The information that is currently available online is another boon to consumers. It is relatively easy to conduct research on various products over the Internet, giving consumers all the information they need to help make an informed decision regarding a major purchase. Consumers can thoroughly research big-ticket items like cars, electronics, or computers for desired features, product performance, or price. The cost of a product has become simple to research through many search engines. A consumer need only specify a product, type it in the appropriate place on a comparison-oriented website, and then examine the resulting list of prices, which contains links to the selling websites. While consumers do not always purchase the lowest-priced item, the nature of the Internet makes comparison shopping so easy that prices in many categories of goods will undoubtedly decline over time.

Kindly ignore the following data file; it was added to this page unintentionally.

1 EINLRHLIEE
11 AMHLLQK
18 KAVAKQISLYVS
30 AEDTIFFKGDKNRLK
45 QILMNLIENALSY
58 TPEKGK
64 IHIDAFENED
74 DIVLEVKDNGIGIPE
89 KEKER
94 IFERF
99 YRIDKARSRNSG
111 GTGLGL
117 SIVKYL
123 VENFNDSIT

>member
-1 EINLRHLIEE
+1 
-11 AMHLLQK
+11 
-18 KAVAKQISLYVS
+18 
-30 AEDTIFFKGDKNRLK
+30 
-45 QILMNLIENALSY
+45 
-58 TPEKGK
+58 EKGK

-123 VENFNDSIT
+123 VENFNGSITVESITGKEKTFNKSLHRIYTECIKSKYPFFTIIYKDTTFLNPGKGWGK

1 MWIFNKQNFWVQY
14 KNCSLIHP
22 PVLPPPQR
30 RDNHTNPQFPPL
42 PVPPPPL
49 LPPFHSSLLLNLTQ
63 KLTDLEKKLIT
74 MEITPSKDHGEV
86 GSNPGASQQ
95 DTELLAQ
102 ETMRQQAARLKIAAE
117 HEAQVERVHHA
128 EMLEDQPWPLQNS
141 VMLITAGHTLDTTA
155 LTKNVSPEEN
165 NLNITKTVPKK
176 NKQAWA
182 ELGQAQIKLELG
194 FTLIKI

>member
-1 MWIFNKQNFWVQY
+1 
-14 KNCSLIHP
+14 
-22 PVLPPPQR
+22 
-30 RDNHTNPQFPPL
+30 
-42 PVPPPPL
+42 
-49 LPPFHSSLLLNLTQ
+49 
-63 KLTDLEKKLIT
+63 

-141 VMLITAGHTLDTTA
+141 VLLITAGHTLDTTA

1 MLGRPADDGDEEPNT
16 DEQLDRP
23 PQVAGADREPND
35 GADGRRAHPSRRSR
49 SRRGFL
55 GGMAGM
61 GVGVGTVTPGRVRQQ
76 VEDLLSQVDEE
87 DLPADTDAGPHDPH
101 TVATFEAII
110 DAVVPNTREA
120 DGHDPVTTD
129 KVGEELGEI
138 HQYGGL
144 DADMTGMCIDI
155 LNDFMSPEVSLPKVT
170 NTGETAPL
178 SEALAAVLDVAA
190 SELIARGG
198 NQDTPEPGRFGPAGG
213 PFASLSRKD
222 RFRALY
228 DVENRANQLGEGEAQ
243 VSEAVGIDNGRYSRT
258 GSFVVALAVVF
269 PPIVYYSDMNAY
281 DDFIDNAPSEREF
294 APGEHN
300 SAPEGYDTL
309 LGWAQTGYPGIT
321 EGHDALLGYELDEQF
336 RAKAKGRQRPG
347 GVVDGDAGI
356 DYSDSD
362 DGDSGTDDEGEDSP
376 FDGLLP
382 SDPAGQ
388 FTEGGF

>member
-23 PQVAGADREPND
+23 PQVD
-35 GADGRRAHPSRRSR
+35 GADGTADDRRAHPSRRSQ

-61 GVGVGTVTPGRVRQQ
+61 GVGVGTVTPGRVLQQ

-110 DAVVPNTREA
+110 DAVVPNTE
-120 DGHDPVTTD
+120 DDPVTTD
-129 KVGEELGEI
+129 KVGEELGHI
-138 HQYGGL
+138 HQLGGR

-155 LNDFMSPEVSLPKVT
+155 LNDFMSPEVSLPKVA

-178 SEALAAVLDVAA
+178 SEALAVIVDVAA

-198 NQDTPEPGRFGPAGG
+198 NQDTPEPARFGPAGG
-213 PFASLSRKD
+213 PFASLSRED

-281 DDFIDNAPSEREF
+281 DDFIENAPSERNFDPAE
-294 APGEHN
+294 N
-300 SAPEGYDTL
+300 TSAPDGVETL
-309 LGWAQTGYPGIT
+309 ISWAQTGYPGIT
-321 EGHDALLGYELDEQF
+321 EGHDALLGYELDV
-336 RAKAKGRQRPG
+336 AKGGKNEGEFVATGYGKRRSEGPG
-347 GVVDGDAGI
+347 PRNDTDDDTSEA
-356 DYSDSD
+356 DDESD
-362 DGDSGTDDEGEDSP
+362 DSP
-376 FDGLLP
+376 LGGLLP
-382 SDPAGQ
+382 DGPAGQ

4.1 Market Segmentation
Web Services Provider is aiming to establish itself in markets that it believes will define the future of Web hosting. The company is pursuing dedicated server and co-location accounts, online trading companies, and e-entertainment companies because they need bandwidth, 24-hour access for their customers, faster connections, and other services for their clients which the company able to provide.
The company's target customers are as follows.
As of year-end 1998, almost 160 million users accessed the Internet regularly, up from approximately 101 million at the end of 1997, according to IDC, an industry analysis and research company. Clearly, the Internet is in an exceptional growth phase. This growth has pushed the capacity of existing networking infrastructure to its limits, resulting in frustration by Internet users.
Still, consumers have found the Internet to be a useful tool in the research and purchase of goods and services. Corporations have found that, while the Internet is challenging traditional business models, it also offers significant advantages to companies that fully embrace the medium.
4.2 Market Trends
By any measure, the Internet is one of the fastest-growing commercial phenomena ever witnessed by society. Host computers, or servers, have exploded from 3.2 million in 1994 to roughly 56.2 million as of July 1999. During the same time period, the number of websites roared to more than 5 million from only 3,000.